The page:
[Marketing-Public]Mozilla is not (quite) for end users
marketing-public at mozilla.org
Sat, 03 Jan 2004 01:37:08 +0000
The more I've seen inexperienced users try to install Mozilla I see a
number of problems arising:
- People not sure exactly what they're supposed to be downloading
- Not sure why flash isn't working out of the box
- Same with java I guess, but I've only had people complain about Flash
- (For the suite) they've done a full install and they're not sure why
their usual email client isn't showing up when they click an address
- (For firebird) 'My desktop has filled with flames' which turned out to
be Firebird stealing the image associations (known bug)
- Someone heard of Mozilla Firebird and ended up downloading Seamonkey
thinking it was Firebird - I noticed this when someone came online with
ChatZilla and said he was using Firebirds IRC client. When I pointed out
he didn't get the one he thought he had then I had to explain the
difference - it's not very clear on the site.
So here's my thoughts (mixed with other people's that I agree with):
- I believe that the demise of Netscape was accelerated by Netscape 6.0,
that was a product that was released before it was ready for public
consumption. Although obviously Mozilla and Firebird are fine browsers,
the fact that it's not bundled with common plugins is a major setback -
people upgrading from Netscape should be fine as these browsers detect
common plugins, but if they're upgrading from IE then they've got no
NPAPI plugins to auto-detect.
- So because of this I don't think Mozilla should directly target end
users with their browser until they can offer java and flash (at least)
as options in their net installer.
- Mozilla.org should only be pushing one browser to the end user, which
at the moment would have to be seamonkey considering the preview release
status of the *birds, however there needs to be a way of easily
accessing all the old information that used to be on the old mozilla.org
website such as dev.mozilla.org, all people interested in the cutting
edge would have somewhere where we can find the info that we want.
I think the current website has tried badly to please the end users
while still providing for the more technical people. It just means that
some people get confused with what to download (many end users who don't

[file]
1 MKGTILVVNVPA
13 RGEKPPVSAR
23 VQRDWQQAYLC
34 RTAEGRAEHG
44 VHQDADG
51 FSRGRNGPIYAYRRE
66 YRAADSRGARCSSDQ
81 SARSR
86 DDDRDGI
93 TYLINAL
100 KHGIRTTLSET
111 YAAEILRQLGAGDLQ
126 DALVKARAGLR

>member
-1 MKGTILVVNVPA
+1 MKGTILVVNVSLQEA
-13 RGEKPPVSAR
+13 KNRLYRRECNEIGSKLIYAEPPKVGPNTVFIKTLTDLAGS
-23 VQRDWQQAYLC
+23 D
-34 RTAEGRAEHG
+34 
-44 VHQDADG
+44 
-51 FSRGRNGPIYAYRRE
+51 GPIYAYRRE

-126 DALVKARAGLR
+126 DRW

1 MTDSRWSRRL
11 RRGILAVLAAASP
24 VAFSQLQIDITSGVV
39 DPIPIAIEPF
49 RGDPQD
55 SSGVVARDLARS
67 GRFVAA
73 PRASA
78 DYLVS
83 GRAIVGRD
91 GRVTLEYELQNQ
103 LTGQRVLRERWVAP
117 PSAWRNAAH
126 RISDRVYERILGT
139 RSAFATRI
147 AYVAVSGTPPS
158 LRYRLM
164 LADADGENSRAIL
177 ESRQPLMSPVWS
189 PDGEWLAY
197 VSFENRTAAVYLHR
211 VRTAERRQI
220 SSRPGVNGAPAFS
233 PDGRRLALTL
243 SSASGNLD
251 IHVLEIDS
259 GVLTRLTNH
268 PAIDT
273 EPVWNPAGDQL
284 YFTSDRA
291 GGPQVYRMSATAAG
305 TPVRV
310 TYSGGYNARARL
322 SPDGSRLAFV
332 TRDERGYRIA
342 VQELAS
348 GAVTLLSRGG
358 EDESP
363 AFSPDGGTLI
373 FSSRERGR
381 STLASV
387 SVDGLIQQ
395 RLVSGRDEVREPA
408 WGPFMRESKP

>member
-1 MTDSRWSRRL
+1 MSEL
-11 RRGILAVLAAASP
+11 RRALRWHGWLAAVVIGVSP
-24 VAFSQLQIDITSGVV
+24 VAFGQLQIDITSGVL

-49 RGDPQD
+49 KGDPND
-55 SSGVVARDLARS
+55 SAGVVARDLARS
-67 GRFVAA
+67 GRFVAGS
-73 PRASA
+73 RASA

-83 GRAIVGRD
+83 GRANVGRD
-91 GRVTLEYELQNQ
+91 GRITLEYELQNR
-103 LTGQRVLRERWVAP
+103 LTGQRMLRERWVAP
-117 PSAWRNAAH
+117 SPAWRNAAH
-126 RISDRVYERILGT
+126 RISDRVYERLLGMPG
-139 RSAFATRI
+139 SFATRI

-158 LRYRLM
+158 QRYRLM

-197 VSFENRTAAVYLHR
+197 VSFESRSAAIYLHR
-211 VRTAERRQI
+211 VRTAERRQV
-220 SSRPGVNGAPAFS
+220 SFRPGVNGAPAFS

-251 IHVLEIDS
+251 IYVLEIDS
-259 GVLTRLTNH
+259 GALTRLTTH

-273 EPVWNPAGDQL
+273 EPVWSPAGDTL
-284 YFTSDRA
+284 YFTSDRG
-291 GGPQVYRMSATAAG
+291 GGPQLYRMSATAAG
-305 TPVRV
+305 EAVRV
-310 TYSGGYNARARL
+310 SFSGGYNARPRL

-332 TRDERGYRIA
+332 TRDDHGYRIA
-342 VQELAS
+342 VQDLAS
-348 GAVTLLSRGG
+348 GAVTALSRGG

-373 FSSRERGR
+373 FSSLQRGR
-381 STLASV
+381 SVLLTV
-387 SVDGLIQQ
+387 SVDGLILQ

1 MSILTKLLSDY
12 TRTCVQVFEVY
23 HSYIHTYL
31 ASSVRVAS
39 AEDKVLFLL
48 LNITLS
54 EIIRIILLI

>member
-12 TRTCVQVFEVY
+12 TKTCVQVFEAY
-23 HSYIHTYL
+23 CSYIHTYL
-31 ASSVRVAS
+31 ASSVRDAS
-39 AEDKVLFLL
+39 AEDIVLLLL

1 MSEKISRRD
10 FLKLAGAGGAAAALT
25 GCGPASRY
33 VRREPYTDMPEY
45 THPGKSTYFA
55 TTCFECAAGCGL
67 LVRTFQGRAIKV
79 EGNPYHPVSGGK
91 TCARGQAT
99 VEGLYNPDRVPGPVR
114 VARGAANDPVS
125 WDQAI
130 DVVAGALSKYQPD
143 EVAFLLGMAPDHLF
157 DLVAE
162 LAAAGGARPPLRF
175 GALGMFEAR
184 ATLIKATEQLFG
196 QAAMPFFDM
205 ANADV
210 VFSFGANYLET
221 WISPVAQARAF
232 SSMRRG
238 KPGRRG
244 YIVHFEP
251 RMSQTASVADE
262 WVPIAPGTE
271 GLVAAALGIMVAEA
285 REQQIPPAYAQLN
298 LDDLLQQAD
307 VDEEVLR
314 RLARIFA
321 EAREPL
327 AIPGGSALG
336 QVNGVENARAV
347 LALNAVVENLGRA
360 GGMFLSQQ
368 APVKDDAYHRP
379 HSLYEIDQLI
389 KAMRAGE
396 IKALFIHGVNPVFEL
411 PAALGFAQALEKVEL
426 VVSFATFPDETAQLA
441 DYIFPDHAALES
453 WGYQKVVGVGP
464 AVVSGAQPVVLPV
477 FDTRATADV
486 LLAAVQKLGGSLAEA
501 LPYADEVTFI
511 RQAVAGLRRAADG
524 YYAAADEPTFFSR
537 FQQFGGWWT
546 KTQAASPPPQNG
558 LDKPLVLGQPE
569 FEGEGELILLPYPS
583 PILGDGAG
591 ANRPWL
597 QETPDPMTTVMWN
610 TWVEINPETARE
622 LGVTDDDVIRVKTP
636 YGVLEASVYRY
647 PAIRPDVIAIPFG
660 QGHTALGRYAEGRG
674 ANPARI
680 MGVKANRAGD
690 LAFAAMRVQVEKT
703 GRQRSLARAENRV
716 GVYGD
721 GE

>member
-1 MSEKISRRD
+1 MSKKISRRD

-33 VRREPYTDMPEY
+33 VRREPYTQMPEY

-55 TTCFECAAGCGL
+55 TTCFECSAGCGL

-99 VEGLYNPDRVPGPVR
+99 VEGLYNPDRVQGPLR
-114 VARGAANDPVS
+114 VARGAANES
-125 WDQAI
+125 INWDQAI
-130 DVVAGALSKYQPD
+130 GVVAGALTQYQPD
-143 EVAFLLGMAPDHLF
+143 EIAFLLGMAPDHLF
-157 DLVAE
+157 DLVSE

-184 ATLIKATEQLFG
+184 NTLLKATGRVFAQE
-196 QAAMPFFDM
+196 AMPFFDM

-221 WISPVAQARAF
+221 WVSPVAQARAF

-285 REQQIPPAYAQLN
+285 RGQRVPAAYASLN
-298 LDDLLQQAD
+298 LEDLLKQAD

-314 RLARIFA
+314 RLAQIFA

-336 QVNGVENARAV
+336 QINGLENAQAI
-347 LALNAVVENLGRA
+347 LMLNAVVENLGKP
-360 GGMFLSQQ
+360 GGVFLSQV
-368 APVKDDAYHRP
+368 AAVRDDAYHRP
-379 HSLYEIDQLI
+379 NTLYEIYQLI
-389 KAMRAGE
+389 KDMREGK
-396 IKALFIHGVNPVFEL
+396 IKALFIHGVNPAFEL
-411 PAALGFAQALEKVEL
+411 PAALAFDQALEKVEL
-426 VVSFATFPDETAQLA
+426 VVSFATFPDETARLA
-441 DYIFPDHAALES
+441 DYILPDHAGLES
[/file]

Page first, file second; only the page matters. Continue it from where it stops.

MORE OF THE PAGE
know much about mozilla), while the advanced users are missing a lot of
info that was once easy to find. Also, things like linking to the
bugzilla project on the home page will just confuse many users, who
might think it's a link to the bug tracking database not to the bugzilla
- Some lessons need to be taken from djst's sites (*bird help), they
make things a lot clearer to find what you're after. I think for the
moment these are the best places to point people wanting to give the
*birds a try. Although once they reach 1.0 such a help site shouldn't be
needed for most people (the installer in 0.8 will make it easy enough
- For the new user, then a simple page that uses the UA to detect the OS
and then take them to the appropriate download would be a good idea.
- Does mozilla.org use the auto update notification feature in Seamonkey
that was put there for Netscape's benefit (as mozilla was not for end
users back then)? This would help people know when to update.
- It'd be good to have detailed help pages written for Seamonkey similar
to those on FB Help that would be placed on the mozilla.org site as
official support. Placing the paid support options on the site so
prominently give a bad impression (people thinking they might have to
splash out to solve a problem - so why not stick with a browser that
works). The free support options should be the most prominent.
As I've being using Mozilla even pre-seamonkey (MozillaClassic) I'm not
likely to fall into the traps an average end user would, so basically I
could recommend Mozilla (or Firebird depending on their needs) to
someone competent enough, or someone I could visit to complete the
installation, but pointing an average end user to mozilla.org just looks
like a recipe for disaster.
So some questions: do we need any help writing seamonkey end user docs?
Any news on gaining access to the Netscape DevEdge content (I'm sure
someone said they were in negotiations for it)?
Has anyone asked djst if he's move and maintain the firebird help docs
on mozilla.org once the *birds reach 1.0 status - I think having docs on
the official site will mean a lot to end users.
Well, I'm tired, so any typos please ignore and anything you don't
understand please ask for clarification.
LogicaCMG UK Ltd